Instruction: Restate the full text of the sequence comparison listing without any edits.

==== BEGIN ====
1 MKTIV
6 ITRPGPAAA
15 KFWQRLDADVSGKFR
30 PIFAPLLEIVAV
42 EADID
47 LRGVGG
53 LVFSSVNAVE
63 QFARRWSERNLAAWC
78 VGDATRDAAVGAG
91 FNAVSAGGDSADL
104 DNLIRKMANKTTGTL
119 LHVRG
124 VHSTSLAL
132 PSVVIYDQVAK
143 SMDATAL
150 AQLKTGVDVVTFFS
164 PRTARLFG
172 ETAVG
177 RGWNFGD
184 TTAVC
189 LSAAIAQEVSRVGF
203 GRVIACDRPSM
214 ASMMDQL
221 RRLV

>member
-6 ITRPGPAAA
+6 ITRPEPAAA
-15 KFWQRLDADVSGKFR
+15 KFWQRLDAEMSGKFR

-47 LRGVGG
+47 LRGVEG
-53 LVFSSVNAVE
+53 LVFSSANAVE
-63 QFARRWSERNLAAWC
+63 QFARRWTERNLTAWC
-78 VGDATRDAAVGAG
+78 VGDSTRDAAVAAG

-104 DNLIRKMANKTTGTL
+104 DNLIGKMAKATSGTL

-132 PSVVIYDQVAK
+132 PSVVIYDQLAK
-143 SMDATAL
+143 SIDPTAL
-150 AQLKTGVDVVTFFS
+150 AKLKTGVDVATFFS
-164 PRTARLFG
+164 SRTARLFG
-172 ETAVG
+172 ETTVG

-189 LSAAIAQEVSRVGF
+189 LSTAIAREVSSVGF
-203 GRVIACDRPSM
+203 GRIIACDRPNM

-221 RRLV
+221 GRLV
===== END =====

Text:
1 MKTIV
6 ITRPGPAAA
15 KFWQRLDADVSGKFR
30 PIFAPLLEIVAV
42 EADID
47 LRGVGG
53 LVFSSVNAVE
63 QFARRWSERNLAAWC
78 VGDATRDAAVGAG
91 FNAVSAGGDSADL
104 DNLIRKMANKTTGTL
119 LHVRG
124 VHSTSLAL
132 PSVVIYDQVAK
143 SMDATAL
150 AQLKTGVDVVTFFS
164 PRTARLFG
172 ETAVG
177 RGWNFGD
184 TTAVC
189 LSAAIAQEVSRVGF
203 GRVIACDRPSM
214 ASMMDQL
221 RRLV

>member
-6 ITRPGPAAA
+6 ITRPEPAAA
-15 KFWQRLDADVSGKFR
+15 KFWQRLDAEMSGKFR

-47 LRGVGG
+47 LRGVEG
-53 LVFSSVNAVE
+53 LVFSSANAVE
-63 QFARRWSERNLAAWC
+63 QFARRWTERNLTAWC
-78 VGDATRDAAVGAG
+78 VGDSTRDAAVAAG

-104 DNLIRKMANKTTGTL
+104 DNLIGKMAKATSGTL

-132 PSVVIYDQVAK
+132 PSVVIYDQLAK
-143 SMDATAL
+143 SIDPTAL
-150 AQLKTGVDVVTFFS
+150 AKLKTGVDVATFFS
-164 PRTARLFG
+164 SRTARLFG
-172 ETAVG
+172 ETTVG

-189 LSAAIAQEVSRVGF
+189 LSTAIAREVSSVGF
-203 GRVIACDRPSM
+203 GRIIACDRPNM

-221 RRLV
+221 GRLV